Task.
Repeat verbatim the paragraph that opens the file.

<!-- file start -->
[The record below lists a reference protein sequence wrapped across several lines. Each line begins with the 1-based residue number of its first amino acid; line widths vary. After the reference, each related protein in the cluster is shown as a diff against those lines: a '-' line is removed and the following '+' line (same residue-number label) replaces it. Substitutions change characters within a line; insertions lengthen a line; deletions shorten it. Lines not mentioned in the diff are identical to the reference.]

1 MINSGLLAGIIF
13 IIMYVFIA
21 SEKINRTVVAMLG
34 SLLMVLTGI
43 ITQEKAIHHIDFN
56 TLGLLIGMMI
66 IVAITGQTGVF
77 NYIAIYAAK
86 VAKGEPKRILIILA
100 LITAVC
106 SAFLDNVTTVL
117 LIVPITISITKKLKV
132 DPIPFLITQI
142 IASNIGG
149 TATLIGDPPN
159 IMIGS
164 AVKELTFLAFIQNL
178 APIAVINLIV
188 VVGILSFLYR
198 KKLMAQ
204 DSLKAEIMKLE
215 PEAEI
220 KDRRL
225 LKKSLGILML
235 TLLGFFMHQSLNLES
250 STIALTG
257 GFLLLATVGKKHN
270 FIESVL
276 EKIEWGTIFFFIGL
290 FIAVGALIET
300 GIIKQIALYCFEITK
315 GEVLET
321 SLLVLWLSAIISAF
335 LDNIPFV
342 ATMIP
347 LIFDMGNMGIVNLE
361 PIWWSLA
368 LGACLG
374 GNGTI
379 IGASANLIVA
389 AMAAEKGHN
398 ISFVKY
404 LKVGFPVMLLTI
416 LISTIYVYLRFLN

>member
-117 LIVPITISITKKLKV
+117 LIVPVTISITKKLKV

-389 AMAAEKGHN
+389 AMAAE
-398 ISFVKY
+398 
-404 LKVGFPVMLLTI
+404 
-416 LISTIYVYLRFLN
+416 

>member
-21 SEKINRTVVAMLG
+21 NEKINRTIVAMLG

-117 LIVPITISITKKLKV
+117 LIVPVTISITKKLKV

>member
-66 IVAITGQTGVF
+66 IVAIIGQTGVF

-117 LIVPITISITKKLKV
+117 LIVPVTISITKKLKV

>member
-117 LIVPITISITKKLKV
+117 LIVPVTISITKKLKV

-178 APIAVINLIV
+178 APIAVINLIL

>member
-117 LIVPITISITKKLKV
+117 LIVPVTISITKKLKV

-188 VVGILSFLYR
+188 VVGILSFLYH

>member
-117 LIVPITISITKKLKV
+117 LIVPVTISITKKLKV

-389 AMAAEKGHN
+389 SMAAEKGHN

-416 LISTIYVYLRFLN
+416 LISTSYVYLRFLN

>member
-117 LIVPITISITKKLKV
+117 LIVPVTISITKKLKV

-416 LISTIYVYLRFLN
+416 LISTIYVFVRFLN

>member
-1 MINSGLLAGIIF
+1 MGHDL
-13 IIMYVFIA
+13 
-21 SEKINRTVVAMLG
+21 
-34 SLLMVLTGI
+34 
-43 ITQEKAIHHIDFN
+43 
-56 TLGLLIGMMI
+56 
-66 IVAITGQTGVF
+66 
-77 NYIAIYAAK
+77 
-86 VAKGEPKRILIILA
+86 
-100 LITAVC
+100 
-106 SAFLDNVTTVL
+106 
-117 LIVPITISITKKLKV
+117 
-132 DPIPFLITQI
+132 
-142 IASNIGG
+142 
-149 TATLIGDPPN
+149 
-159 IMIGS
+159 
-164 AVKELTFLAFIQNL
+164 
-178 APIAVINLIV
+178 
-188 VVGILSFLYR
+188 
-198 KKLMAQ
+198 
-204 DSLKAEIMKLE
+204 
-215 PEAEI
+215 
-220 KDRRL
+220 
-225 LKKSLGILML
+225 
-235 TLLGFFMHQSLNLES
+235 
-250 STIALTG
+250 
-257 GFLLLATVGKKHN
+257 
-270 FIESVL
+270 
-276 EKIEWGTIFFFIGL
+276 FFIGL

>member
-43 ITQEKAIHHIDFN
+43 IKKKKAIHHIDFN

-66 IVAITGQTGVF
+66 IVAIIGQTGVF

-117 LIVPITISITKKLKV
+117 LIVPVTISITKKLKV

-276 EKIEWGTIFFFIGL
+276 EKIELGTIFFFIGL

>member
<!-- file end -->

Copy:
[The record below lists a reference protein sequence wrapped across several lines. Each line begins with the 1-based residue number of its first amino acid; line widths vary. After the reference, each related protein in the cluster is shown as a diff against those lines: a '-' line is removed and the following '+' line (same residue-number label) replaces it. Substitutions change characters within a line; insertions lengthen a line; deletions shorten it. Lines not mentioned in the diff are identical to the reference.]